Gavriel Kleinwaks

199Joined Aug 2022


Hi, sorry to hear about your experience! I work in a research/project management-type role. My workload fluctuates a huge amount by week, and I do typically work long hours, but even when I have a particularly heavy week, it hardly ever feels like I'm "on call." Within a week, I can largely organize my work as I see fit and I believe this is mostly true for my colleagues in similar roles; the only time we behave as if we are on call is for major deadlines. I occasionally take meetings at weird times due to international partnerships, but always with plenty of advance notice.

And actually, when it comes to ops roles, our head of ops is very encouraging of people protecting their vacation time. I give her a ton of credit for being thoughtful and intentional about how to develop a healthy culture around working hours/protected time, especially given that we're an international organization spread out across time zones. Of course it mattered that she's one of the co-founders and could lay out reasonable expectations--ie, she wasn't going to always be on call, and wouldn't expect anyone else to.

I think unquestionably certain roles are more demanding in hours, responsiveness, or both, but that should be made clear in job descriptions or interviews, and hopefully allow you to make an informed decision--eg, one former colleague was hired for a comms role explicitly described as involving "rapid response," so you can predict that would put you more on call than other roles at the same org.  

So basically, my sense is that:
a) roles in ops & events management will have more "fires to put out" than other roles in the same organization, but also 
b) ops will have more "fires" at some organizations than others, and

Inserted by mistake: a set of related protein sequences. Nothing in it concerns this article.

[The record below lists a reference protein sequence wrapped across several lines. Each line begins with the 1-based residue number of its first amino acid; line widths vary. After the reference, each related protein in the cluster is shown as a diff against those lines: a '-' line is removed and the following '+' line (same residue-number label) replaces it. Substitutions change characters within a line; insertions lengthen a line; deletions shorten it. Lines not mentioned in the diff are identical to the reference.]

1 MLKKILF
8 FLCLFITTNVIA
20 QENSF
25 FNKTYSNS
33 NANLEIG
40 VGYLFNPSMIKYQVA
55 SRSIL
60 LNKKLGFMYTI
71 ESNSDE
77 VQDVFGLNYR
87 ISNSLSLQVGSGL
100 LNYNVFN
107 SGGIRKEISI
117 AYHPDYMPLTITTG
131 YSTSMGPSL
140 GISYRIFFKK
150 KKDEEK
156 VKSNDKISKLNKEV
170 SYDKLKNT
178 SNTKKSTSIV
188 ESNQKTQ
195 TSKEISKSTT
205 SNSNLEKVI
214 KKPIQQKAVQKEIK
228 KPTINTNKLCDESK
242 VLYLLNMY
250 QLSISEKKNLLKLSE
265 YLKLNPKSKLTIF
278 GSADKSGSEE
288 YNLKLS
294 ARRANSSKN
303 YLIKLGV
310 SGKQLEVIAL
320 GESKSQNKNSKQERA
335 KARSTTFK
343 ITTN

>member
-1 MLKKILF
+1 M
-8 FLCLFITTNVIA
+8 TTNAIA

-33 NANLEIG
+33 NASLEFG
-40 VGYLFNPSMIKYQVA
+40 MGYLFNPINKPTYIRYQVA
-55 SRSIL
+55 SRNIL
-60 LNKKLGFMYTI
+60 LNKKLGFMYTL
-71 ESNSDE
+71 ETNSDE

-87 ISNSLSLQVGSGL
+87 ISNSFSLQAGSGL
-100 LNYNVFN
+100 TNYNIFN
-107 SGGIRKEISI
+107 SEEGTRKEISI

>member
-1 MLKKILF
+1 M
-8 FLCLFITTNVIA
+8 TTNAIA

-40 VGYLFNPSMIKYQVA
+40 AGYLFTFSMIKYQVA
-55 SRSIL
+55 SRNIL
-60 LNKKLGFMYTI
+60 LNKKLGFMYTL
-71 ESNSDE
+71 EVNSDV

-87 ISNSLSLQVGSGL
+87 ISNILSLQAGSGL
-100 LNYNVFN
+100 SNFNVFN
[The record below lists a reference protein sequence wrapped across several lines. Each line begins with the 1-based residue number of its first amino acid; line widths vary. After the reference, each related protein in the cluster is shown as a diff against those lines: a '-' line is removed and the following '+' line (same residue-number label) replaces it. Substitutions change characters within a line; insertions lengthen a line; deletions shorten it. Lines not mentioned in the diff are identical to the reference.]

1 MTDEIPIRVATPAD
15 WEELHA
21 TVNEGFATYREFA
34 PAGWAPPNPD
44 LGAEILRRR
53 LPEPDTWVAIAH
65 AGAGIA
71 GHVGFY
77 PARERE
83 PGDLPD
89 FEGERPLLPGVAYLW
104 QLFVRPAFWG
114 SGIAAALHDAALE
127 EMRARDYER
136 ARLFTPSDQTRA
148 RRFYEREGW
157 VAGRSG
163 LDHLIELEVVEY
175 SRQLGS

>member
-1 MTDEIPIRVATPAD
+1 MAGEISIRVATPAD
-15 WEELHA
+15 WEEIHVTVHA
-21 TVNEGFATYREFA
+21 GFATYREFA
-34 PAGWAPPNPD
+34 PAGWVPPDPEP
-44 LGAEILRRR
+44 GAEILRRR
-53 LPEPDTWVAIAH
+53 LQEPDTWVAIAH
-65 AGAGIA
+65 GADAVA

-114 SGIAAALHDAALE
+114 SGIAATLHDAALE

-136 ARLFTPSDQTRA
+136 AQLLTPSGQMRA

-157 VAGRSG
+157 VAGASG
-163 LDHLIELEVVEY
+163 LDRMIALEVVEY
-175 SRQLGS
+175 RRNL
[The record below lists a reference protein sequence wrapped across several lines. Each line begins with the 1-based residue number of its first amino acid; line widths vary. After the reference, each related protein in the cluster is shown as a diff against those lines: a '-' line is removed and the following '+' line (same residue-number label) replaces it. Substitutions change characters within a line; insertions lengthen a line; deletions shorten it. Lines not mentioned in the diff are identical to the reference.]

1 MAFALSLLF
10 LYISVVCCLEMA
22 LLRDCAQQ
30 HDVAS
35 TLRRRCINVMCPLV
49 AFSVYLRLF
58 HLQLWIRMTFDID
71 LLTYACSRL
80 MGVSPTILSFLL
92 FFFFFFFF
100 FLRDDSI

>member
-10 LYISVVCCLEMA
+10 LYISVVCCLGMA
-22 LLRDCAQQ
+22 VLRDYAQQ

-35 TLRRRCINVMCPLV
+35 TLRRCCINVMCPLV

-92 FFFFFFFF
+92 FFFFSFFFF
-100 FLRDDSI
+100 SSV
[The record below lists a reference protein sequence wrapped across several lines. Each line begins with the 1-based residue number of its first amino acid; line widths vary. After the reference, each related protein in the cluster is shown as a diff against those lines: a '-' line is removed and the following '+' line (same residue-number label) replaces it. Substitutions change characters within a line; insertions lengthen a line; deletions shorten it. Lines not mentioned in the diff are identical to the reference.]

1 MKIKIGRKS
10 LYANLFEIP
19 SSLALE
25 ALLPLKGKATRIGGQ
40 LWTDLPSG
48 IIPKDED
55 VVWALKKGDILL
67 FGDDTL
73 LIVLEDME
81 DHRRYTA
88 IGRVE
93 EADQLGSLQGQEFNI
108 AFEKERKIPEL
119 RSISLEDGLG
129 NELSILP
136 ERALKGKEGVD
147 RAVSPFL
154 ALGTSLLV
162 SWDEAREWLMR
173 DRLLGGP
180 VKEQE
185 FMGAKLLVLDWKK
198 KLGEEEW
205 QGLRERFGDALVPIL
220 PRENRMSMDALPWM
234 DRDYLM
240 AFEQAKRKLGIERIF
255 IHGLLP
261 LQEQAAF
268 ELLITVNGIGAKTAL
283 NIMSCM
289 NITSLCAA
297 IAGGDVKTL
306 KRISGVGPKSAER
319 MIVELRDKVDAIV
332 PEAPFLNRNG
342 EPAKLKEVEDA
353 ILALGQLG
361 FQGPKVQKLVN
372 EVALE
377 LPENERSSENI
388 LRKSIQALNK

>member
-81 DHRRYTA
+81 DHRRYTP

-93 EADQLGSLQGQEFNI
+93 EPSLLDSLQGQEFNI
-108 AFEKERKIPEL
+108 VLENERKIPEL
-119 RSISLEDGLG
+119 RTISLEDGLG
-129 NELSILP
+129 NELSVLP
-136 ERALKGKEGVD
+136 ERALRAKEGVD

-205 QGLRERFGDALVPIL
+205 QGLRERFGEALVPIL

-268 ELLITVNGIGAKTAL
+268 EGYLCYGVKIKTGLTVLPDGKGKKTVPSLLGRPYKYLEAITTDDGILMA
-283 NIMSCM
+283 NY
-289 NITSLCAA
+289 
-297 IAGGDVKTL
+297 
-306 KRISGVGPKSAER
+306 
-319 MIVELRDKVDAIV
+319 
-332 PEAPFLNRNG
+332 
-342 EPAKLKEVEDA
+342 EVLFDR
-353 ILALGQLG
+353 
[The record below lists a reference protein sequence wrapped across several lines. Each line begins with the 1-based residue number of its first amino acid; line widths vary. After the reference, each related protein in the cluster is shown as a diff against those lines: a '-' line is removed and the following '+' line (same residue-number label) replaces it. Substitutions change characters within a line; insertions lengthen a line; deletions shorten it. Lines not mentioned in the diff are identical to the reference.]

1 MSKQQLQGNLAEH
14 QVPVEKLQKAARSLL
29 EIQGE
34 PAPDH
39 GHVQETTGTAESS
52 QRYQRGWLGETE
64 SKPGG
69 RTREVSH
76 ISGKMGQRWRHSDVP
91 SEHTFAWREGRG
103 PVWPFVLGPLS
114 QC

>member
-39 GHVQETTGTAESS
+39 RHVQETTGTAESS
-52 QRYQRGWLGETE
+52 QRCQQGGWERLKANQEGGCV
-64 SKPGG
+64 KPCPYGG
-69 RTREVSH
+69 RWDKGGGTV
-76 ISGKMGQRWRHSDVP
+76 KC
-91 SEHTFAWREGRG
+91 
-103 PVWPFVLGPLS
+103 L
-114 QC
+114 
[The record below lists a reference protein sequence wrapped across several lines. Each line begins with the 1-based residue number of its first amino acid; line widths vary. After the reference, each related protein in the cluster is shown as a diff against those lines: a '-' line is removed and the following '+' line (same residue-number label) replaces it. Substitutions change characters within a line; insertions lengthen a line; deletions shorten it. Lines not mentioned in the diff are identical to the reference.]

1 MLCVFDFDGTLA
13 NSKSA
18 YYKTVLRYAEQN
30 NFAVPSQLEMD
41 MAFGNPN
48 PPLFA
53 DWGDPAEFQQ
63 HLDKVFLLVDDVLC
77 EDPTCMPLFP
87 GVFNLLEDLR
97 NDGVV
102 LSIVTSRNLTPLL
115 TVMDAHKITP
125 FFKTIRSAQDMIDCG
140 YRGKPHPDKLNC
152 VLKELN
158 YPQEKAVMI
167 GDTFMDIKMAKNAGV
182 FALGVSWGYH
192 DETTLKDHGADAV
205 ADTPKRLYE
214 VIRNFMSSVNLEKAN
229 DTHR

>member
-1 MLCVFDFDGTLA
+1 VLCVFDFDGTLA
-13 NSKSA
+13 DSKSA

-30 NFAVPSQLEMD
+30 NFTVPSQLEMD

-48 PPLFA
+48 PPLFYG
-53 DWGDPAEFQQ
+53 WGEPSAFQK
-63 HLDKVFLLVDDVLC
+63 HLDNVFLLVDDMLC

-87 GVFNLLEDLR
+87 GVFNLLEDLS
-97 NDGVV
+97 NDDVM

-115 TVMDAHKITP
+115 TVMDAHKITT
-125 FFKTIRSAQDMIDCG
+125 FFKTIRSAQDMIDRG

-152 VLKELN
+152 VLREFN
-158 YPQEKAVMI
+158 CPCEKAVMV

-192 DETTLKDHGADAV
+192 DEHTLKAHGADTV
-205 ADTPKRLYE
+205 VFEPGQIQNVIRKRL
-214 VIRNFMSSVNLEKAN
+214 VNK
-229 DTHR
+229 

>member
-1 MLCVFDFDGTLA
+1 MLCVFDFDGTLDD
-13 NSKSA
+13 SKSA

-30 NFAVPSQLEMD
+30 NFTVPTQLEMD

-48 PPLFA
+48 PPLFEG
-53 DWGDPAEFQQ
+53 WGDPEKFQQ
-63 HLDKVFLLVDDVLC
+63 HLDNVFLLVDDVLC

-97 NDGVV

c) if someone at a high enough level cares, they can just lay out norms, and that will shape org culture. 

Although my feelings are broadly more optimistic about EA's ability to improve its institutions and move forward than many stances I've seen, the entire trajectory of the FTX blowup has made me prefer the idea of a career that takes me farther away from insular EA bubbles, rather than a career that immerses me in EA bubbles. It's not a huge change--I just used to think that I wouldn't particularly care if I stayed in an EA bubble professionally, and now that seems unwise, making some career choices even more favorable than previously. This article specifically didn't cause the change, but it's something I've been mulling over for a while and I think this simply crystallized the thought for me.

Incidentally I am the 1Day staff member who signed up for screening and can confirm that I'm unreasonably enthusiastic about this idea! Would be happy to explain my thought process to anyone else in the trial demographic who might be interested and would like to talk things through.

Super seconded! I have had a couple of EA-curious friends (who would be a great fit for EA, very passionate and smart and dedicated to positively impacting the world) ask if I would recommend attending  a conference, and had to awkwardly explain that although I loved my experience at EAG, they would probably not get in. I was able to recommend EAGx as a more accessible alternative, but the American EAGx conferences are pretty student-oriented, still have illegible admissions criteria, and wouldn't necessarily present the benefits of EAG as efficiently to post-grads. There NEEDS to be an accessible event I can invite people to. ETA: I think it's fine to have events with different levels of accessibility, it's just frustrating that the current combo doesn't really provide a good entry point/thing to invite people to. Making admissions criteria more legible, especially for EAGx, could help address this.